reply to this | link to this | view in chronology ]

    • icon
      ChurchHatesTucker (profile), 13 Oct 2010 @ 7:46am

      Re: Correction

      What is 'his implementation of the idea?' Adding advertising to an orbital jump?

      reply to this | link to this | view in chronology ]

    • identicon
      Casper, 13 Oct 2010 @ 8:01am

      Re: Correction

      A trade secret is a formula, practice, process, design, instrument, pattern, or compilation of information which is not generally known or reasonably ascertainable

      That is so far from the idea of a trade secret it isn't even funny. An idea is not a secret stratagem that they can then never use. It is an idea. If at some point he provided technical data that made it logistically possible, and they stole that information and did it without him, it's a different matter.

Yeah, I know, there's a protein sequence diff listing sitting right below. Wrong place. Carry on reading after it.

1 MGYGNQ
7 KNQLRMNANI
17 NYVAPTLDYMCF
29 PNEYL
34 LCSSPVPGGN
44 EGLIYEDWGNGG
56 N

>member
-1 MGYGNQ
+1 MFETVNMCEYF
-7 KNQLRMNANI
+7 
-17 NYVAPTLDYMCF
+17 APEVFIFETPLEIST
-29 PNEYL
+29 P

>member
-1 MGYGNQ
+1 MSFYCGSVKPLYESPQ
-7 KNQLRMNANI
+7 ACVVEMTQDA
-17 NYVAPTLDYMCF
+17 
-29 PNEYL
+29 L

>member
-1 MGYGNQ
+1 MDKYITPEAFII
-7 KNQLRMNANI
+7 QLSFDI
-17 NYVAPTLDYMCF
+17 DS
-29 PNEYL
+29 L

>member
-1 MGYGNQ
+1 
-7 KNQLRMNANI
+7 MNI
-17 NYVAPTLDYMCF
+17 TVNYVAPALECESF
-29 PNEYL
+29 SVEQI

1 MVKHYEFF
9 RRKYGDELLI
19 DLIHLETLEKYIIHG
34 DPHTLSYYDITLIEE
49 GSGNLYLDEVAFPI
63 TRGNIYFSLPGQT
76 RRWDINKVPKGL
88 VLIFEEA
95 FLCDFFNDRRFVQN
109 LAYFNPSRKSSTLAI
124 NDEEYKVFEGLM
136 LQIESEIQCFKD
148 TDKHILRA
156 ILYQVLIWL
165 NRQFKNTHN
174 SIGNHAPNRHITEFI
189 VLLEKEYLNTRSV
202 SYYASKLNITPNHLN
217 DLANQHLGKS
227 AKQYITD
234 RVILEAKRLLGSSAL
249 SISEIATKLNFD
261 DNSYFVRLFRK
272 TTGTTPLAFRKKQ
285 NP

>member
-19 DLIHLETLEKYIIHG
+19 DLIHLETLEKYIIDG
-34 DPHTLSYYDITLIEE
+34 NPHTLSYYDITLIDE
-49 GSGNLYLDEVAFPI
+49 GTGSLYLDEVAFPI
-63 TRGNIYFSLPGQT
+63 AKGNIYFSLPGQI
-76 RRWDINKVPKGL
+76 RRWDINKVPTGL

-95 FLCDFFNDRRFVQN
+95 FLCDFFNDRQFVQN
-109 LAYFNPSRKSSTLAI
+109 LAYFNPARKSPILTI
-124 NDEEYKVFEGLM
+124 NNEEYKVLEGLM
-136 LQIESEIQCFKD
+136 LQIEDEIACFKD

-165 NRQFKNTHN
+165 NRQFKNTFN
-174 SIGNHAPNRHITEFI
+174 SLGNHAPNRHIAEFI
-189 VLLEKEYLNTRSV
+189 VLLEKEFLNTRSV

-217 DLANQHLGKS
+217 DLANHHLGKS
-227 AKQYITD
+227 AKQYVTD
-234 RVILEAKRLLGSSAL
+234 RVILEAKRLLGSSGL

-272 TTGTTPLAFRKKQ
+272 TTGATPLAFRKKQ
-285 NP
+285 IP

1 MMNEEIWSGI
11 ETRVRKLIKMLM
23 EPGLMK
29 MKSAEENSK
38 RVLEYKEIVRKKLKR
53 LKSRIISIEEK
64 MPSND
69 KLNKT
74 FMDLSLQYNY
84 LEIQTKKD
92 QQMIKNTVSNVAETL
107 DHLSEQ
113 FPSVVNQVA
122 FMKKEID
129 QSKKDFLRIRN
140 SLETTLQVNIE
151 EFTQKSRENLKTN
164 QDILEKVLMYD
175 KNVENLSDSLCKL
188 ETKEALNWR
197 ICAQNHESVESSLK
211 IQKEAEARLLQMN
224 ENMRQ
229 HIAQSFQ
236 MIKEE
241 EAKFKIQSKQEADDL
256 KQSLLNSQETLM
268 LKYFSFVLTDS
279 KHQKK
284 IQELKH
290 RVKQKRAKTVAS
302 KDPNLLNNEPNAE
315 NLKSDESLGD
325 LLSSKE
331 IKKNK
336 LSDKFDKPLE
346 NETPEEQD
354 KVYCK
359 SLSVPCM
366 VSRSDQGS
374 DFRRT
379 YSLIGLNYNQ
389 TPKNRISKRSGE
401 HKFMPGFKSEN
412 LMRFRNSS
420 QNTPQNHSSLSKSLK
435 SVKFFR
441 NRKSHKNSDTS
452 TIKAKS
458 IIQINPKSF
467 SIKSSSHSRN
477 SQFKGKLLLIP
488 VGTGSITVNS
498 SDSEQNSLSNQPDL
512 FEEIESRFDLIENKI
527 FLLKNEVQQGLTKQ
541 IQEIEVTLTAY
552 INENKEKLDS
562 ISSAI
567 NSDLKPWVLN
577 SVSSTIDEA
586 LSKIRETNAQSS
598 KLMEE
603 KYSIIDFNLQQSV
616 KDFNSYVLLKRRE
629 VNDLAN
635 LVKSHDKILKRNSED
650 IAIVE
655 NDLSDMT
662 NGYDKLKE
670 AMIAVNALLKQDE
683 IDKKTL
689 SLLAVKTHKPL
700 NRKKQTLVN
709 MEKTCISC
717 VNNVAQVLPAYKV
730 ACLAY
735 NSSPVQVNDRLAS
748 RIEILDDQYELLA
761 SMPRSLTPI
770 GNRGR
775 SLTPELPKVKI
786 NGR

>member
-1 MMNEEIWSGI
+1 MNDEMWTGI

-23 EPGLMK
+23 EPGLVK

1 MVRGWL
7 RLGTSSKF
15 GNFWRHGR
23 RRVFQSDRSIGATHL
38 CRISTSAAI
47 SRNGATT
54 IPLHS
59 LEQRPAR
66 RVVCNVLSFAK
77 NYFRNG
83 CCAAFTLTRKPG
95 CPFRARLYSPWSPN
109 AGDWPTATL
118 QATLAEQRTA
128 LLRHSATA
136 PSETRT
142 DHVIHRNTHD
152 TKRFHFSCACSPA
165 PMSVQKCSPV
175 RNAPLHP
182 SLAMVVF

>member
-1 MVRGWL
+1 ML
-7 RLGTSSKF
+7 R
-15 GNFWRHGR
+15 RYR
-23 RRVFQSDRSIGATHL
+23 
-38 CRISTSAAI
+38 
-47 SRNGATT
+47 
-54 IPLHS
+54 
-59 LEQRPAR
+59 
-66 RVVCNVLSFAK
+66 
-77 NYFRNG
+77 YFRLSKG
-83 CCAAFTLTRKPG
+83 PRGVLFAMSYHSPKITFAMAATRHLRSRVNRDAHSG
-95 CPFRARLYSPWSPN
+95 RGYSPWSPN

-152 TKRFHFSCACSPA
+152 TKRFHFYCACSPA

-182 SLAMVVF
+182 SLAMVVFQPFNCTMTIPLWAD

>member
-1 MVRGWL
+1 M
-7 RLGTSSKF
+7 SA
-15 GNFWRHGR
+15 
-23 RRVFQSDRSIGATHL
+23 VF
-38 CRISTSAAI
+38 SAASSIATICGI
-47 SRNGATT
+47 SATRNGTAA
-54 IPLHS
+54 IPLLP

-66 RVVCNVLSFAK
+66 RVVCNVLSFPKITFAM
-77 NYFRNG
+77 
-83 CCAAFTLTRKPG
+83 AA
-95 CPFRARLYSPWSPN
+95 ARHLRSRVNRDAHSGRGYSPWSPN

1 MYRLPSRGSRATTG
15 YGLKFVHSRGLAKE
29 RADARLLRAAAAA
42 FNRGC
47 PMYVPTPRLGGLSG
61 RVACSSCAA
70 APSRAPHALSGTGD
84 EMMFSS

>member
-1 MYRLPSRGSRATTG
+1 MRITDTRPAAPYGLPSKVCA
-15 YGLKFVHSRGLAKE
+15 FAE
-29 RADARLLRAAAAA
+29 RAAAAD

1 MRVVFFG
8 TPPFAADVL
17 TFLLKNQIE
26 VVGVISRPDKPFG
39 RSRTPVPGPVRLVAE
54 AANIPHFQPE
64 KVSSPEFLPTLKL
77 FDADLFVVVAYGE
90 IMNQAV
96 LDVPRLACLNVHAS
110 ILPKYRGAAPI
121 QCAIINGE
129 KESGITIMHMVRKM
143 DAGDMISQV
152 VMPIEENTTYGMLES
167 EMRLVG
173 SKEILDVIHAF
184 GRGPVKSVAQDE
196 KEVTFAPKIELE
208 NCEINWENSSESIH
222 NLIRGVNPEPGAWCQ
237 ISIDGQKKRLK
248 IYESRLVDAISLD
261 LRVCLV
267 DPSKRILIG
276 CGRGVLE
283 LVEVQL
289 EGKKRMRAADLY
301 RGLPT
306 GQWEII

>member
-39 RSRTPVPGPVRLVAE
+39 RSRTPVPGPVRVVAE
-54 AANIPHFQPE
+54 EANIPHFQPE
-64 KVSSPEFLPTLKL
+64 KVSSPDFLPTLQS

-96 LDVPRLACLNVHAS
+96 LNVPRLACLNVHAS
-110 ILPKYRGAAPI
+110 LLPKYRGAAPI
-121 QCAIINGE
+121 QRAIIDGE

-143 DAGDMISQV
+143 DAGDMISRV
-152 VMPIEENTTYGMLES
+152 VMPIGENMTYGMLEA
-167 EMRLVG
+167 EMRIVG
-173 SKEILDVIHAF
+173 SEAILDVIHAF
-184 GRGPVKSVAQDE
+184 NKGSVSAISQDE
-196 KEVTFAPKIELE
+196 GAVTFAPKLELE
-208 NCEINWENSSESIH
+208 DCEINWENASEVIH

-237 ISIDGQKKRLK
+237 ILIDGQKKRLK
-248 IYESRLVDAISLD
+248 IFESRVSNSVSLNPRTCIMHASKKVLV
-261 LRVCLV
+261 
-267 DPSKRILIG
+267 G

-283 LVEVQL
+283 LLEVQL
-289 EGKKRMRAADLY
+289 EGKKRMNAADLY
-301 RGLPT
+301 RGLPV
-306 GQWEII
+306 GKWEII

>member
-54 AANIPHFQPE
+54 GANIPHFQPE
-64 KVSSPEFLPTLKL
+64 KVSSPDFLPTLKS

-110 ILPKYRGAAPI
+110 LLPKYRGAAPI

Unless this guy had a business based around specific secrets of accomplishing an orbital jump that Redbull used, he has no case here. This is no different than my business proposing an idea for a project to a client and the client deciding to try to make it on their own. Just because I proposed the idea of the project to them, doesn't mean I own the idea of them ever doing said project, I simply own all the proprietary methods, technology, and formulas I might have applied in my own implementation of the project. If I provided specific break downs of functionality or methodology that was completely unique to the specific project and they used it, then I might have a slight case. The broader concept of the project is just an idea that anyone could have thought up.

      reply to this | link to this | view in chronology ]

      • icon